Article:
Chap. 3:1 – “The word of the LORD came to Jonah a second time…” In this chapter we are witness to God’s second call. As far as we know Jonah is the only biblical prophet who had to have God repeat himself on what He wants the person to do. I can just imagine God saying, “Ok Jonah, have you learned your lesson? I am going to get this job done and you are going to be the one who accomplishes it. Now, go to Nineveh and tell them of my impending judgment.” The beauty of God’s second call to Jonah is that He doesn’t remind Jonah of his rebellion, nor does he say, “I saved you so you owe me your obedience; you even said you would do what I want in the belly of the fish so I am here to collect on your promise.” Nothing of that sort was spoken at all. God is not one to hold grudges, he does not keep bringing up our sins after we have confessed them nor does he hold us accountable to the flippant promises we make in order to get out of the mess we have created for ourselves. He simply and lovingly restates what He has called Jonah to do.
“Jonah got up and went to Nineveh” Jonah’s second response is very different from his first response. I don’t think it would be too far off base to say Jonah’s response was reluctant obedience to God. His response of obedience was probably out of not wanting to go through again what he just went through. In other words, he learned his lesson the hard way. Doesn’t this always seem to be the case? God is placing a call on Jonah’s life and in his sovereignty, He was going to accomplish his will through Jonah. Up to this point I believe Jonah’s account is mostly about God accomplishing his will regardless of how the prophet did or did not respond to Him. Does this make God a power-hungry dictator who is set out to take away our freedom to choose? No, the opposite is true. God knows what is best for us in all circumstance and He desires that we trust him at His word in our lives. God wants us to trust him exclusively so that our only response to him will be obedience no matter what the cost.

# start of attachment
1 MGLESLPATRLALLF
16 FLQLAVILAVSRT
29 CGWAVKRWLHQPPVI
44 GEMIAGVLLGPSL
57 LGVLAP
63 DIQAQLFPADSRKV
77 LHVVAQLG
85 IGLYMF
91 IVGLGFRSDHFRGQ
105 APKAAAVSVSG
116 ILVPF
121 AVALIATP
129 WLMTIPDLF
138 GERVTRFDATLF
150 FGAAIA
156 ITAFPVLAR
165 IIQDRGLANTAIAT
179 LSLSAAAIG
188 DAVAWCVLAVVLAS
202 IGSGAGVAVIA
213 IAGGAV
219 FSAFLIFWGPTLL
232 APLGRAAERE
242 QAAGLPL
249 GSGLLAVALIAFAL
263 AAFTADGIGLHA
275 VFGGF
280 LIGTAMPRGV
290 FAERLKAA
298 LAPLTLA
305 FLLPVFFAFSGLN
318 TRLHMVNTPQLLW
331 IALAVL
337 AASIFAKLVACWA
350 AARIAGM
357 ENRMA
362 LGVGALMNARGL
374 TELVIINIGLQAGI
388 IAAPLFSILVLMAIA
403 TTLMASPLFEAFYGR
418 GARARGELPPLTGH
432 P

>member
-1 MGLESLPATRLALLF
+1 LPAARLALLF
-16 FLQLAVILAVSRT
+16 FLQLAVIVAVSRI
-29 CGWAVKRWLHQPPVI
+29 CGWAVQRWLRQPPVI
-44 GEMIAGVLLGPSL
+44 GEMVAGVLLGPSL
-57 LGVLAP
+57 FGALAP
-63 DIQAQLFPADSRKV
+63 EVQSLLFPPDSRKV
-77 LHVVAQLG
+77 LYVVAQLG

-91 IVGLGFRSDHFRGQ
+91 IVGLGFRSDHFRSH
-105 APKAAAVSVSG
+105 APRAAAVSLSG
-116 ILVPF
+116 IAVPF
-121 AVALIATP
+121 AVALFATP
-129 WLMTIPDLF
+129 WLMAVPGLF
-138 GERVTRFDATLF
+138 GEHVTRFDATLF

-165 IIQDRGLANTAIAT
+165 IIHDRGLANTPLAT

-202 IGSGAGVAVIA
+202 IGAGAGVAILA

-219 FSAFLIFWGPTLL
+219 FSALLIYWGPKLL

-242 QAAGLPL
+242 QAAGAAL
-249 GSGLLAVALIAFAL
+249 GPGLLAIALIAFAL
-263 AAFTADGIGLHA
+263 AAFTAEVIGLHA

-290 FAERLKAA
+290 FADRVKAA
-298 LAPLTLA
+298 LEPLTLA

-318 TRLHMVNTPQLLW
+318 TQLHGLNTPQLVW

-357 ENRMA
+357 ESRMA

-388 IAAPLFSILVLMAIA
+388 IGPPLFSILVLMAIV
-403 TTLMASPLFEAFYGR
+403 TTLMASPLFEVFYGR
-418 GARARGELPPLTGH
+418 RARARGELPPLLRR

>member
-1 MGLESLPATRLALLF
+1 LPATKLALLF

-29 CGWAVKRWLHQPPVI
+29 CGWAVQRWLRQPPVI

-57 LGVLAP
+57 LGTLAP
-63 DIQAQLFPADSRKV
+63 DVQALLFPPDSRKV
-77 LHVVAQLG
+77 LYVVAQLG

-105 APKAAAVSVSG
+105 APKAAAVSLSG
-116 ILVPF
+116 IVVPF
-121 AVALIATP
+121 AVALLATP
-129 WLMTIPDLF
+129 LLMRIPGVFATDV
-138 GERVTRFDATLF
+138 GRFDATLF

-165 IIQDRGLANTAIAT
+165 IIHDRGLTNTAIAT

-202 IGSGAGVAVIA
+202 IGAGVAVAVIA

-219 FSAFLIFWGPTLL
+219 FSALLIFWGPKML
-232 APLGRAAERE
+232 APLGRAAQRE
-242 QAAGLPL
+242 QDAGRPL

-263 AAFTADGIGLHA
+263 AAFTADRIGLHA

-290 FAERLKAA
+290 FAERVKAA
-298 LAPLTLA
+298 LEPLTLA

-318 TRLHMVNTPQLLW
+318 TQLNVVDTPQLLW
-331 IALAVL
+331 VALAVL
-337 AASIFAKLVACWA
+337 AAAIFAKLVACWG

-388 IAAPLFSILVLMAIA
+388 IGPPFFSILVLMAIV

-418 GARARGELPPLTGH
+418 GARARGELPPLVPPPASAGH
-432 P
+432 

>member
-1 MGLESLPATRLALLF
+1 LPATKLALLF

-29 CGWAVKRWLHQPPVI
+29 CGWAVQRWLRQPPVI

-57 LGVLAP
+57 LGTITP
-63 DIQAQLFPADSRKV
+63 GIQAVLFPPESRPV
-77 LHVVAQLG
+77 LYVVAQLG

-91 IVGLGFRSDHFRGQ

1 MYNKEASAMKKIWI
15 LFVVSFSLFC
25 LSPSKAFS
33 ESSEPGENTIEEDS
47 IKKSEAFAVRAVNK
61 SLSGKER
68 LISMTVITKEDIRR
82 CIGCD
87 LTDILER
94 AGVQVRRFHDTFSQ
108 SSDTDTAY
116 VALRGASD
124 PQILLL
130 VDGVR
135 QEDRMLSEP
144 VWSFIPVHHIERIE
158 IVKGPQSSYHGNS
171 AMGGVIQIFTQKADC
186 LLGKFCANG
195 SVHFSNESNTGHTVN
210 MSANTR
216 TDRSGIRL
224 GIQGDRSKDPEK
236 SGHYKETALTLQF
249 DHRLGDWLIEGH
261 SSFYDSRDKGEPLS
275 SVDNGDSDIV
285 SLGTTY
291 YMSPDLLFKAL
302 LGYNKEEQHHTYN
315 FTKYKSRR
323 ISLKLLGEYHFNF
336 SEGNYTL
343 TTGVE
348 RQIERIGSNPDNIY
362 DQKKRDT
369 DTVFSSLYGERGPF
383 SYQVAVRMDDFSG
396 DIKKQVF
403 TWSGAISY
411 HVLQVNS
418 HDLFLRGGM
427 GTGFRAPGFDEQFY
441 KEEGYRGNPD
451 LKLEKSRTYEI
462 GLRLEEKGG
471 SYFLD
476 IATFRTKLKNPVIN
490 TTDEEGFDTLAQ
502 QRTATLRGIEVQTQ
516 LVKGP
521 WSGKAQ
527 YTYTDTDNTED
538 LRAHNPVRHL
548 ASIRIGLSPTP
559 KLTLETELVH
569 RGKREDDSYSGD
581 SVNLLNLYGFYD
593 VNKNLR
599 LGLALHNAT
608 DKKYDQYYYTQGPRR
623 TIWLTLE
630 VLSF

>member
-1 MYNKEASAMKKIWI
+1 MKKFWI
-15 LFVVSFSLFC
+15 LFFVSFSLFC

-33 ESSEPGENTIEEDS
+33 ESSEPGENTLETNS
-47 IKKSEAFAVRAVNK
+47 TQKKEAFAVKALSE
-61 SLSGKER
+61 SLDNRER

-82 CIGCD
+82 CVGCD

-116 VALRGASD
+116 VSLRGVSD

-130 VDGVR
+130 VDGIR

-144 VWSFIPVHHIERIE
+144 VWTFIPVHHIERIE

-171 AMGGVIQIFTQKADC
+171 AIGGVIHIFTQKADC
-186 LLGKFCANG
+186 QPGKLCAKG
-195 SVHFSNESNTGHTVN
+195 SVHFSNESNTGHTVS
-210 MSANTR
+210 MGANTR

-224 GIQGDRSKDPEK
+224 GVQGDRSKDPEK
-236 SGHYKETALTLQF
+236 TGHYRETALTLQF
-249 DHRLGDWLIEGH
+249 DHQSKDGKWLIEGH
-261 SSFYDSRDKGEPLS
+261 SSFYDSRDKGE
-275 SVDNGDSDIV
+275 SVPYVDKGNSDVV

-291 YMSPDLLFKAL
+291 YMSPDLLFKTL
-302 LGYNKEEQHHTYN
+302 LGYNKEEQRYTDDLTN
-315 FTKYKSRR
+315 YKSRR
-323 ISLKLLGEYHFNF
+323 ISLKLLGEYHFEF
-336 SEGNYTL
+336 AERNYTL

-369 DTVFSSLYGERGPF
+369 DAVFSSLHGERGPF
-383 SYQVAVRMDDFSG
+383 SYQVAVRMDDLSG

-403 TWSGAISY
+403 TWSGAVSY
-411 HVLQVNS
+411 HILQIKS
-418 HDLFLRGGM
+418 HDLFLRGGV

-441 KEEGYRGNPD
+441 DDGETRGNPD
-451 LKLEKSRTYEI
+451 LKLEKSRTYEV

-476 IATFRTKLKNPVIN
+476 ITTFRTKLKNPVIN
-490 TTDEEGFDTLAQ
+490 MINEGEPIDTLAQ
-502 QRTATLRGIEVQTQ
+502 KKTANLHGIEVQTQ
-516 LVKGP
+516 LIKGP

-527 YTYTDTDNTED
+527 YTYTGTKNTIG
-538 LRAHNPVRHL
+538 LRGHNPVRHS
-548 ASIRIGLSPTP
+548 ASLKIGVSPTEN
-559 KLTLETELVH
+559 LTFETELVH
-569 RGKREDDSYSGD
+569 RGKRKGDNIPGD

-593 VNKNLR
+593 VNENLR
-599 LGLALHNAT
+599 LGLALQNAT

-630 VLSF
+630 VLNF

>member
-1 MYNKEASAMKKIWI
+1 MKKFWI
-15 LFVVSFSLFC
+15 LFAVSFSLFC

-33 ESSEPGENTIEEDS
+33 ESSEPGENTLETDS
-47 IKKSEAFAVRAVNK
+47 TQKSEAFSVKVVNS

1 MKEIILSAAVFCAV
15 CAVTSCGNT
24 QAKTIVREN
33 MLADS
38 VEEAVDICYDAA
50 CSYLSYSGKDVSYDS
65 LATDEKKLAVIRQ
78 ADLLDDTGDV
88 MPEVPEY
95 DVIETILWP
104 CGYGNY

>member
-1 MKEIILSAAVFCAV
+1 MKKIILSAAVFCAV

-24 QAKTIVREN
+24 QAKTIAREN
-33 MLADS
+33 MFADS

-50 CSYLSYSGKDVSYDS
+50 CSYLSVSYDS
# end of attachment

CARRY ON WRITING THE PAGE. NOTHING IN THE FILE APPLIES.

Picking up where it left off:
This does bring up the question as to why God calls us to do some things that seem to be unconventional and radical. Nearly every time God calls us to do something spectacular it will go against the status quo and challenge the “way we have always done it” mentality. Yet God calls us to trust Him and to go out in faith to accomplish what he has set out to accomplish through us.